The first iconic hoodoo you will see is Thor’s Hammer.  It’s a giant sandstone tower that resembles, you guessed it, Thor’s Hammer.

Thor's Hammer is one of the most iconic hoodoos in Bryce Canyon NP.
Thor’s Hammer is one of the most iconic hoodoos in Bryce Canyon NP.

The trail splits very early and you can choose whether to go down Wall Street or Two Bridges.  Both trails have steep switchbacks that snake down between giant sandstone walls. Both are very commonly photographed locations, but I find that the switchbacks on Two Bridges frame up a little nicer into one photo.

This iconic photo is taken right from the top on the switchbacks on Two Bridges trail.
This iconic photo is taken right from the top on the switchbacks on Two Bridges trail.

The Two Bridges for which this trail is named are two natural rock bridges found on a short spur trail towards the bottom. Personally, while these natural bridges are geolocially interesting, I find the view of the bridges to be a bit underwhelming.

Two Bridges, Bryce Canyon NP.
Two Bridges, Bryce Canyon NP.

But no matter which way you choose, the trails meet at the same intersection for Queens Garden Trail and Peekaboo Loop Trail.  From there take the Queens Garden Trail to continue on the 3 mile-loop.  Some other notable rock formations you will encounter are Queen’s Garden, and ET Hoodoo.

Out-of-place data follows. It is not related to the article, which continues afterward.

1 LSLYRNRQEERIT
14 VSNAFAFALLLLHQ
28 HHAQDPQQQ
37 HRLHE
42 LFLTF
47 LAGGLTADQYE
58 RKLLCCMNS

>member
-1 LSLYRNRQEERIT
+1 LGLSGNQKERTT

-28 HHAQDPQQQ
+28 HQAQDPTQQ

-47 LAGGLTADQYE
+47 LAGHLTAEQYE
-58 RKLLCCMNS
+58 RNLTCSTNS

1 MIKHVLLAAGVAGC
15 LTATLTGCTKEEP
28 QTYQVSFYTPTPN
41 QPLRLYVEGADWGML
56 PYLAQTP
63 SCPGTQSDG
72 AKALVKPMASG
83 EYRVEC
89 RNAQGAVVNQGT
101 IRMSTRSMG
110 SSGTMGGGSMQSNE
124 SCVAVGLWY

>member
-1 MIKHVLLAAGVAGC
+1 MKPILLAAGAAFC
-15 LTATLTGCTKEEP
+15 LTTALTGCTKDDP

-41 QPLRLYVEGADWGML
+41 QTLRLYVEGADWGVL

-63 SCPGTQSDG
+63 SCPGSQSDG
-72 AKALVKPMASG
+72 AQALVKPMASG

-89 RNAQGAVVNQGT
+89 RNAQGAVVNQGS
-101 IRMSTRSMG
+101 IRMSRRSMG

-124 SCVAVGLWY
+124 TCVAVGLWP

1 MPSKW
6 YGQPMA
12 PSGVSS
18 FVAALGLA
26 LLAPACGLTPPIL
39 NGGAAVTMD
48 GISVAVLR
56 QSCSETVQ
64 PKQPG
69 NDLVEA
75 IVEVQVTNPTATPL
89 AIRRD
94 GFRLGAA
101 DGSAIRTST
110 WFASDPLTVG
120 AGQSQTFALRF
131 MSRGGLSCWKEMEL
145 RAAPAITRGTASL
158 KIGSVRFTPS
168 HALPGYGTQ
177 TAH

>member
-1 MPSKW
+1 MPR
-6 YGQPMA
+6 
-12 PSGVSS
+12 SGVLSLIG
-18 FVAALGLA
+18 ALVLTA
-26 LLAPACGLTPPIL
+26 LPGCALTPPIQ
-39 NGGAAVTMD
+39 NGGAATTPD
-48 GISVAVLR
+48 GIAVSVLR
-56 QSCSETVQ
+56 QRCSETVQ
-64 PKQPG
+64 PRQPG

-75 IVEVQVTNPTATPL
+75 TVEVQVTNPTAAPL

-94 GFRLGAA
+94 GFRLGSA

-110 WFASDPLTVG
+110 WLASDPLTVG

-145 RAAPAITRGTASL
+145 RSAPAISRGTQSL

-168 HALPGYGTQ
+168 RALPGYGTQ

ET Hoodoo, named after the famous movie of the same name, Bryce Canyon National Park.
ET Hoodoo, named after the famous movie of the same name.

And then the trail climbs back up to the rim at Sunset Point.  This is the part that may be challenging if you are not in good shape because the trail is steep.  From Sunset Point, you walk the paved path along the rim back to Sunrise Point to finish.  It really is such an amazing short hike that passes a huge variety of the most impressive formations at Bryce Canyon.